WICKEDLOCAL.COM/THE CONCORD JOURNAL |2A | Thursday, JULY 14, 2022 | 3A
Old Concord Chapter DAR restores
Rose Hawthorne fire screen
Inscribed piece links together three famous Concord authors
The Old Concord Chapter (OCC) Daughters of the American Revolution (DAR) funded and worked with Minute Man National Historic Park (NHP), and the Friends of Minute Man NHP to have the Rose Hawthorne fire screen restored close to its original state.
Rose Hawthorne painted the fire screen for Harriet Lothrop’s sitting room at the Wayside now owned by Minute Man NHP. The fire screen dedication was held at the Minute Man NHP in Lexington, MA.
The life of Rose Hawthorne and the restoration of the fire screen was discussed at the dedication with Museum Curator Nicole Walsh, NHP Museum Technician Steve Neth, and OCC member Kristina Joyce. The preservation process included reducing the accumulated wax on the wood, reducing the wax on the carved designs, reducing the blanching, stabilize a tear on the back textile, and replace a missing finial.
Rose Hawthorne was the daughter of the famous Concord author, Nathaniel Hawthorne, known for the “Scarlet Letter”, “House of Seven Gables “Tanglewood Tales”,” The Marble Faun” and other titles including a short story collection “Mosses From an Old Manse” written early in his career.
Rose inscribed on the fire screen the following text from her father's short story, "Fire Worship" in “Mosses From an Old Manse”: "Beautiful it is to see the strengthening gleam-the deepening light-that gradually casts distinct shadows of the human figure, the table, and the high-backed chairs, upon the opposite wall, and at length, as twilight comes on, replenishes the room with living radiance, and makes life all rose-color."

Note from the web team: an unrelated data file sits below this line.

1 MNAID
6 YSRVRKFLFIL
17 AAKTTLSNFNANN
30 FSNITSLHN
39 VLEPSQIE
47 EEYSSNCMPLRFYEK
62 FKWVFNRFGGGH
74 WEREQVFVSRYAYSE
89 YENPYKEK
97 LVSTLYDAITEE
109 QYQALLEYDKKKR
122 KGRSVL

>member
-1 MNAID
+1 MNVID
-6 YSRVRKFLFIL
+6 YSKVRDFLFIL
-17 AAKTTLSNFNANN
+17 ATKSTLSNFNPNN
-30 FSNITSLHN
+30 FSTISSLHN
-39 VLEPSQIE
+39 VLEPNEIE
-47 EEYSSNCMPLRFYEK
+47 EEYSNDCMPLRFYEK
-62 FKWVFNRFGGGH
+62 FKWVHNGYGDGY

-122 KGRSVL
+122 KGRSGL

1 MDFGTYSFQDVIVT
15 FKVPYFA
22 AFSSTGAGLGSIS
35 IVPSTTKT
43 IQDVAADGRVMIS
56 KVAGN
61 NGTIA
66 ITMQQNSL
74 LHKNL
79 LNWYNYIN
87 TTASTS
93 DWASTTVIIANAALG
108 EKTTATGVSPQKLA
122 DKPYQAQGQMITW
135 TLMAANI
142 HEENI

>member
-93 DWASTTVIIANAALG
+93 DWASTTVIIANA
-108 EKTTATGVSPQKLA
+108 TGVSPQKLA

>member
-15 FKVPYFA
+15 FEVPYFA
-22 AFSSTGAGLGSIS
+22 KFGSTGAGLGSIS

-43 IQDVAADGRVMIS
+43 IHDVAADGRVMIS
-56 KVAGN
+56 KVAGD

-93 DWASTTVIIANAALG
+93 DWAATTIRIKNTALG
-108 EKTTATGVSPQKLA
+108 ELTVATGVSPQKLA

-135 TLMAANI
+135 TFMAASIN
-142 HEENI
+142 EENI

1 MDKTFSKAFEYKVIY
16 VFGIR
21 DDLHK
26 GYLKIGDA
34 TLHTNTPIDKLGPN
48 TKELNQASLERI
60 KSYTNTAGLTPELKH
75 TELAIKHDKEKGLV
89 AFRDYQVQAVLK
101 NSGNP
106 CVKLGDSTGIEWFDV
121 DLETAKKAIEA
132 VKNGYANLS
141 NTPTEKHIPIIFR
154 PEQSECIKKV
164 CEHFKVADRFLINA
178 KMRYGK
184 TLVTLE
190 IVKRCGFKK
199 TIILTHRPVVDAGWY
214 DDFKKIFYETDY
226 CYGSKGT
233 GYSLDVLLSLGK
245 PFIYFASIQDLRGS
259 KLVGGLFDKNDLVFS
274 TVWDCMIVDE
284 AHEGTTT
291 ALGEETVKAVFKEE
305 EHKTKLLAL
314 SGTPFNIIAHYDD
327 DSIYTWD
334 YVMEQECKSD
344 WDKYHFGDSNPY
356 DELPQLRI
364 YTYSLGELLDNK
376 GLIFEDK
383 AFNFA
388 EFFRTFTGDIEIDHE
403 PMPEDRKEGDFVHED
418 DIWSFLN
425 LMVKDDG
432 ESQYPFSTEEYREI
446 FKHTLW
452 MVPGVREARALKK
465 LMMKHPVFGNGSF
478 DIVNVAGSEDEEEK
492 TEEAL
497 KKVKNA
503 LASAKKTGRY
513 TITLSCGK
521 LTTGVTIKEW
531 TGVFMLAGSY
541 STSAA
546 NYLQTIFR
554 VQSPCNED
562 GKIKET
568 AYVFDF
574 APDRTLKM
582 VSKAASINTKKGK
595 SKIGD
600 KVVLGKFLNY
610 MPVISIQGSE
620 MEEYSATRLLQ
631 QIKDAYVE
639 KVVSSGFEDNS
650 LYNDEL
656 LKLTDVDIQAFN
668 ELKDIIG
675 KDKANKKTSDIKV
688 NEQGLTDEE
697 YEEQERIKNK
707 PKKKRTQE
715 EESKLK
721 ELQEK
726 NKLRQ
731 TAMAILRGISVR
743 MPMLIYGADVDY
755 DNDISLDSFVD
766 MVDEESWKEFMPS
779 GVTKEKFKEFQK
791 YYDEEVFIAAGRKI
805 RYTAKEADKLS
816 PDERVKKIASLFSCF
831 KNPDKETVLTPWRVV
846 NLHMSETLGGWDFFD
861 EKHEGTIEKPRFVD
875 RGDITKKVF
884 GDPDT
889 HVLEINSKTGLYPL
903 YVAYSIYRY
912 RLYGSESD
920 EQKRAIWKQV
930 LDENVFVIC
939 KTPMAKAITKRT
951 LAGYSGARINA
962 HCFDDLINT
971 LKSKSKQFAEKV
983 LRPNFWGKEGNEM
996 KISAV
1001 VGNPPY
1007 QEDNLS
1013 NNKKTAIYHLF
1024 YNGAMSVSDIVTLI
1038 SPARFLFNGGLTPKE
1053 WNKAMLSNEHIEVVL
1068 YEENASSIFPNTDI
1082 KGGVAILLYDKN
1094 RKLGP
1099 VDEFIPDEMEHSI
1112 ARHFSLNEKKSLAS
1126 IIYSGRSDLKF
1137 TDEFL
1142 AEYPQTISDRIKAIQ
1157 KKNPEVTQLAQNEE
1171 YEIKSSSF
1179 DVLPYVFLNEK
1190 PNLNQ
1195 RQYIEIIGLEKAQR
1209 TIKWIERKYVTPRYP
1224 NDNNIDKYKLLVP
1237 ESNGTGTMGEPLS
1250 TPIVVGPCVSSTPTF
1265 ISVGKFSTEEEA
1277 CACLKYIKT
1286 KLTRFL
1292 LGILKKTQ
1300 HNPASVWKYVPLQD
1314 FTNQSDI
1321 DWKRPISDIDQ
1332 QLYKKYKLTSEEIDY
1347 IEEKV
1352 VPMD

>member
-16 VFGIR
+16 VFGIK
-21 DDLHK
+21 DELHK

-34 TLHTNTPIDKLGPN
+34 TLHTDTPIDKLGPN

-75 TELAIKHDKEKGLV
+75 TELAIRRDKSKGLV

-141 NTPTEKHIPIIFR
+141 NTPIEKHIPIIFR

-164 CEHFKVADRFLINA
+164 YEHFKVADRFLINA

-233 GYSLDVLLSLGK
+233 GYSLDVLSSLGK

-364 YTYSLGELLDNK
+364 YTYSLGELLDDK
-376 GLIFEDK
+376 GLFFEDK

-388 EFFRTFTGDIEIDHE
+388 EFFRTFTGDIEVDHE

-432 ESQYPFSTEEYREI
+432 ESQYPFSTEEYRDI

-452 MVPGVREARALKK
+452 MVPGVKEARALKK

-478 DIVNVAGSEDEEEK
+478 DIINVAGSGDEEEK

In addition to the text from her father’s short story, Rose Hawthorne enhanced the slate fire screen, framed in mahogany, by painting a pine branch in soft shades of green and brown. The slate fire screen was used to keep occupants of the living room shielded from the intense light, glare, and heat of a log fire while still providing heat to the room.
Rose lived with her parents at the Wayside after her parents bought the property in 1852 from the famous Alcott family consisting of writers, educators, and members of the Transcendentalist movement. Rose’s family spent time in Europe from 1853 to 1860 and after her father died in 1864 moved to Europe. Rose Hawthorne wrote “Miss Dilletante” and a book of poems. Rose and her husband, George Parsons Lathrop also an author and editor, bought the Wayside in 1879 so Rose lived at the Wayside again.
The Wayside was later sold to the famous authors and publishers in 1883, Harriet and Daniel Lothrop. Harriet Lothrop’s (not to be confused with Lathrop) pen name was Margaret Sidney. She wrote the series “Five Little Peppers”. Daniel Lothrop was her publisher and published for others too.
Rose Hawthorne Lathrop decorated the Fire screen for Harriet Lothrop’s living room soon after the Lothrop’s moved into the Wayside in 1884. Rose Hawthorne’s fire screen connected three sets of famous Concord authors. The fire screen had Nathaniel Hawthorne’s quote, done by the Rose Hawthorne an author and artist herself, and Harriet Lothrop all together.
The Wayside is also where the OCC DAR was founded on October 12, 1894, by Harriet Lothrop in the same sitting room with the fire screen. Harriet Lothrop also formed the Children of the American Revolution CAR. in her sitting room.
The Wayside with the fire screen among its artifacts symbolizes much of what the town is famous for. Its famous authors, artists and the remembrance of the American Revolution. There is much to preserve here and remember.
For more information on the Old Concord Chapter Daughters of the American Revolution see www.oldconcorddar.org.